The comic event of the year finally hit the comic shelves as DC Comics released the first issue of Doomsday Clock! The world of Watchmen and the DC Universe collide!
Did the story get off to a great start or is it a few seconds short of a minute? Read and find out! Fair warning, though — spoilers are forthcoming.
Doomsday Clock has been in the works for a while. Last year, DC got the ball rolling with the one-shot DC Universe Rebirth.
Throughout the book, we receive hints that it wasn’t the Flash who caused the universe to reset itself in the New 52 era of DC in Flashpoint, but rather Dr. Manhattan.
At the very end, Batman discovers a surprisingly familiar clue in the Batcave — an object alluding to an unseen force lurking somewhere (or ‘somewhen?’) in the multiverse.
The Flash and Batman also had a crossover event earlier this year: “The Button.” The world’s greatest detective and the scarlet speedster try to discover the origin of the mysterious button. To those of us in the know, we’re quite familiar with the Comedian’s favorite ironic accessory.
So, the new dynamic duo gets a few clues, but wind up asking themselves more questions.
Doomsday Clock opens with a montage of what happened in the world of the Watchmen since the final issue in 1986. Ozymandias’s master plan of manipulating the USSR and the US to world peace through the staged alien invasion has been revealed. Now, everybody on the planet is looking for him. He also has brain cancer, so his time is limited.
Meanwhile, a new Rorschach frees a few inmates from prison — a husband and wife criminal duo by the names of Mime and Marionette. The masked vigilante promises to reunite them with their child if they do one last job with his boss, Ozymandias. Their task: locate Dr. Manhattan, who vanished at the end of Alan Moore’s and Dave Gibbons’ mini-series.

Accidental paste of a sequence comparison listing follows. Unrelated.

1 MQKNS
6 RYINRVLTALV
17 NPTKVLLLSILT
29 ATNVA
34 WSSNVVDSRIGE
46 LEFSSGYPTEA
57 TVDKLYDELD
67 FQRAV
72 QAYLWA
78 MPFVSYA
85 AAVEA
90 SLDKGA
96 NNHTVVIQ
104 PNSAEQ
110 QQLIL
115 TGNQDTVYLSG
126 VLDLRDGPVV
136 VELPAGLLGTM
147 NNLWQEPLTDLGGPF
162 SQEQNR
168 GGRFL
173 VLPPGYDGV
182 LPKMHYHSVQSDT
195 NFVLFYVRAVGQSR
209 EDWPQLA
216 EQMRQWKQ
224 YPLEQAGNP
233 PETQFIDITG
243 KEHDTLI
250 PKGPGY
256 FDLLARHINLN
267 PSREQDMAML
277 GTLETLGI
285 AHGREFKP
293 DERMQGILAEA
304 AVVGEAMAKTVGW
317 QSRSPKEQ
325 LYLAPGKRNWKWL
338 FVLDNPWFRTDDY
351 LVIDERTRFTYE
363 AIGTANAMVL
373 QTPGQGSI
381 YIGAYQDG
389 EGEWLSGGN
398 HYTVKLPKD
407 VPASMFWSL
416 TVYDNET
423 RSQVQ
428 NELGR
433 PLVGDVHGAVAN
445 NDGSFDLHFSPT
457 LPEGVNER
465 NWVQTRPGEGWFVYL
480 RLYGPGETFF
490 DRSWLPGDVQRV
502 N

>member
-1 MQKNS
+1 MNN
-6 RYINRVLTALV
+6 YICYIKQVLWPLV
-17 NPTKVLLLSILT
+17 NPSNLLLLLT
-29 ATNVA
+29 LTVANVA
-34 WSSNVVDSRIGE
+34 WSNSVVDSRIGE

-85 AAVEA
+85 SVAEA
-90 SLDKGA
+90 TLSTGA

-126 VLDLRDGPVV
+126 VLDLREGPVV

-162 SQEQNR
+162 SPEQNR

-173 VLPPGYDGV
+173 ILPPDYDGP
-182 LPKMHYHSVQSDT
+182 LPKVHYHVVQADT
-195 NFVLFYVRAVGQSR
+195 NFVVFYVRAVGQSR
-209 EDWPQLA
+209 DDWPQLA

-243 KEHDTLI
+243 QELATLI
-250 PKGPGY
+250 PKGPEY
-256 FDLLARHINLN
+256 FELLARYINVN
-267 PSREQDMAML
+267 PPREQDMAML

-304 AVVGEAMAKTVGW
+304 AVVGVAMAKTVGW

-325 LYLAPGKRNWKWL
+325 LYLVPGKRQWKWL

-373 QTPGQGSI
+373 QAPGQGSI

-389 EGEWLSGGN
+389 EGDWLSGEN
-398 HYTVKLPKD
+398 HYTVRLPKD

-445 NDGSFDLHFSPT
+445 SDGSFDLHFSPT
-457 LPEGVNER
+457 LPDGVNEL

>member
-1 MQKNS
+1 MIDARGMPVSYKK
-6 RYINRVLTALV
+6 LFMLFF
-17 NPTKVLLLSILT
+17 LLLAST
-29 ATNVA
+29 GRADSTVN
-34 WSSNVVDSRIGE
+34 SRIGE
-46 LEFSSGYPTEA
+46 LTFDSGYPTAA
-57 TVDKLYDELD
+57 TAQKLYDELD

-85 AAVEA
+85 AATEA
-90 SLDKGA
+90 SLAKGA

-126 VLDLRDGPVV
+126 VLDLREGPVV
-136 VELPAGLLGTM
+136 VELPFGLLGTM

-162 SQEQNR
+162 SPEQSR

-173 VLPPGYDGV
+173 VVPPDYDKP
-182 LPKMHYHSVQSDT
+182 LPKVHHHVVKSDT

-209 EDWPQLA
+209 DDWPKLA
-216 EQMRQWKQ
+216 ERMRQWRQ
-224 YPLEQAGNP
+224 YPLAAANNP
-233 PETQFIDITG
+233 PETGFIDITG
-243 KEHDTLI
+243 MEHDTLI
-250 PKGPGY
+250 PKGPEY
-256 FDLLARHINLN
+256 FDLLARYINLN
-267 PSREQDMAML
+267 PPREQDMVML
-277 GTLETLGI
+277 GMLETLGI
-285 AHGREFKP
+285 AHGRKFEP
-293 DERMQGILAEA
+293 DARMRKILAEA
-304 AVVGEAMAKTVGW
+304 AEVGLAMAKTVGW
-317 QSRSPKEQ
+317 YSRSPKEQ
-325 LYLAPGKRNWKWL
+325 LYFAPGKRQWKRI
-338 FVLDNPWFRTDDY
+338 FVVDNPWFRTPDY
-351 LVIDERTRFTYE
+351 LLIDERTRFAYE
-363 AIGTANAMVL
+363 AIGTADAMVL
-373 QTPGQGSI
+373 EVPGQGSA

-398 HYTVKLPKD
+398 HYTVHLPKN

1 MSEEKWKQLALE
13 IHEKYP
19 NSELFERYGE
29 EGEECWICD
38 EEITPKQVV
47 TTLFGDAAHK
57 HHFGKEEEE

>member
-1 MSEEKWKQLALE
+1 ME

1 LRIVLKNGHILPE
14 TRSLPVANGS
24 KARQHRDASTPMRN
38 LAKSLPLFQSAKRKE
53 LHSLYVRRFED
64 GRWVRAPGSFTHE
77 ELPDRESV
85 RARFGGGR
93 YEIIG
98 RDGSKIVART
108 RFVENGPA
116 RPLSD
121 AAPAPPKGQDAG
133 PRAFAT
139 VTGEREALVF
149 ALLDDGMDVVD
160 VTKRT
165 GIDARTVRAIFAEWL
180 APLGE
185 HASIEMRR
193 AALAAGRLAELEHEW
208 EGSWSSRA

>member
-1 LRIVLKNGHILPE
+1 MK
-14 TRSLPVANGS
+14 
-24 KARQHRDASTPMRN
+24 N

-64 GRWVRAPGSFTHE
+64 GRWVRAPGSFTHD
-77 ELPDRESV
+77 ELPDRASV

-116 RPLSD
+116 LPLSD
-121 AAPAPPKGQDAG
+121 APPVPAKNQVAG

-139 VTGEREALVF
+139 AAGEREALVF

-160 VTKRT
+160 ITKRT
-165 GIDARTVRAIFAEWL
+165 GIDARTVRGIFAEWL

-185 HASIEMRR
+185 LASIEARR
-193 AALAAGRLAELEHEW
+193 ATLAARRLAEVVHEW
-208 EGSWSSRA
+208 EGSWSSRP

The issue ends with Clark Kent having a nightmare about his parents dying in a car crash.
Overall, this is a pretty solid debut issue for a twelve-issue series. The writing by Geoff Johns (Justice League) is very strong — he’s effectively channeling Moore’s voice to further describe an exhausted, paranoid, polarized society beset by bloated governmental corruption and potential global annihilation.
Johns paces the story well and there is never a dull moment. I liked how Johns didn’t cop out and utilize the original Rorschach — retconning his death would have negated the impact of the final issue of Watchmen.
The artwork by Gary Frank (Action Comics) is the true star of the book. I love how the book is laid out exactly like the original Watchmen books, with nine panels per page.
The artwork is colored very much like the original work, successfully recreating the visual tone of the Moore/Gibbons masterpiece.
You should definitely get this book. DC has been on a roll the past year and this book looks to keep the momentum going. Seems like DC has a plan with this story and it isn’t being forced upon us due to the popularity of the Watchmen characters. I honestly can’t wait for the second issue.